Background: Telephone helplines are useful for improving patients' access to healthcare services and reducing the need for frequent face-to-face contact with healthcare professionals. Little is known about how people who phone a helpline perceive the encounter.
Objectives: The aims of the present study were to describe the variation in how callers perceive their encounter with a rheumatology telephone helpline.
Methods: The study had a descriptive, qualitative design and used a phenomenographic approach, comprising 27 semi-structured telephone interviews with callers to Rheuma Direct, a rheumatology telephone helpline with specially trained nurses. The callers comprised 22 women and five men, aged 22-89 years (mean 54 years).
Results: The callers phoned Rheuma Direct when they had problems obtaining answers to questions on the internet or from healthcare professionals. Three descriptive categories emerged: constructive dialogue, specialized competence and applicability. The callers perceived that it was a constructive dialogue when they were able to discuss their concerns with someone, received emotional support, felt reassured and were satisfied with the information provided. They perceived specialized competence when the nurses were experienced and skilful, the advice provided complemented previously received information and when they had more knowledge after the call. The callers perceived that Rheuma Direct had applicability because it was easy to access and they could make different choices before, during and after the telephone call.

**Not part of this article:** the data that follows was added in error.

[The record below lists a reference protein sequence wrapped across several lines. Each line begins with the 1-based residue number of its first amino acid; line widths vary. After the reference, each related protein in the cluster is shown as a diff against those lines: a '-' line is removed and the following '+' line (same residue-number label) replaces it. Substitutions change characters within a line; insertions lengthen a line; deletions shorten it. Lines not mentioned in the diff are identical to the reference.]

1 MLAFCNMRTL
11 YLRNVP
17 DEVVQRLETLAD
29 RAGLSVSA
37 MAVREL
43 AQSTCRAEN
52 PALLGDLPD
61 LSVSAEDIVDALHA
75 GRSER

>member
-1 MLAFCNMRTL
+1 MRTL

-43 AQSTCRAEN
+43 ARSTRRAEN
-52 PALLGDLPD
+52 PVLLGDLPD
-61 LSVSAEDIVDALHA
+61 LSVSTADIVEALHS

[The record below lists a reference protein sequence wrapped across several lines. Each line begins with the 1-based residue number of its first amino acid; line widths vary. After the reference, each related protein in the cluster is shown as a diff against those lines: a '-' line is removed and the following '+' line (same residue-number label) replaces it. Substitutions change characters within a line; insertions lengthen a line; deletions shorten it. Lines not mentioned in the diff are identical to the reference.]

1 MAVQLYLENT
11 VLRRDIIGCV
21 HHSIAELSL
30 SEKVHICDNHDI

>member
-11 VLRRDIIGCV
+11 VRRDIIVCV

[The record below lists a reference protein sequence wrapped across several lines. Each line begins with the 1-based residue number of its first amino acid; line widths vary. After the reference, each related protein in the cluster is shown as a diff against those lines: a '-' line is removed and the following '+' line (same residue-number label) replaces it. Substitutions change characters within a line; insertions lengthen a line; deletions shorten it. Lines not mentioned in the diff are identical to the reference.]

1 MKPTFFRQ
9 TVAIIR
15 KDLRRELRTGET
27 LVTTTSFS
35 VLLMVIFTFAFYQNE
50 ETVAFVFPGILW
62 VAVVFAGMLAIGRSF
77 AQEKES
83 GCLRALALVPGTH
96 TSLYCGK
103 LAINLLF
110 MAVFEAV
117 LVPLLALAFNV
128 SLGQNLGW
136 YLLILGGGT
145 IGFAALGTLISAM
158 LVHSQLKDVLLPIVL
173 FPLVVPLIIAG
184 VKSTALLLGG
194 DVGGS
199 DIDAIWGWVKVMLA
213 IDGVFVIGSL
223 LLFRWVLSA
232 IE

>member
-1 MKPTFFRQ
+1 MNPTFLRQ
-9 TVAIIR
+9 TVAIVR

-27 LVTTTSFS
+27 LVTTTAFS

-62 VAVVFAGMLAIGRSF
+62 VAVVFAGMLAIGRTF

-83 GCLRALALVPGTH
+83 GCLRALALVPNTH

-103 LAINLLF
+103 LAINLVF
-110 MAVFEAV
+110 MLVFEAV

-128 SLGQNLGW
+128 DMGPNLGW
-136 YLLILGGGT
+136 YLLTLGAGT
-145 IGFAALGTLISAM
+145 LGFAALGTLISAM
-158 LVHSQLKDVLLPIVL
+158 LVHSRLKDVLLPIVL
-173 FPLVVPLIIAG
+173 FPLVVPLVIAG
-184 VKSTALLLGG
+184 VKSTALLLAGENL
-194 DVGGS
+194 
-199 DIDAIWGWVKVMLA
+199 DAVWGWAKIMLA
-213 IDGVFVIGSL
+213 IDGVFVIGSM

Conclusions: Callers to a rheumatology telephone helpline perceived it as a valuable complement to other sources of information, and felt that it could provide them with the tools to manage their disease better, as well as future contacts with healthcare professionals.
Keywords: nurse; qualitative research; rheumatology.
© 2018 The Authors Musculoskeletal Care published by John Wiley & Sons Ltd.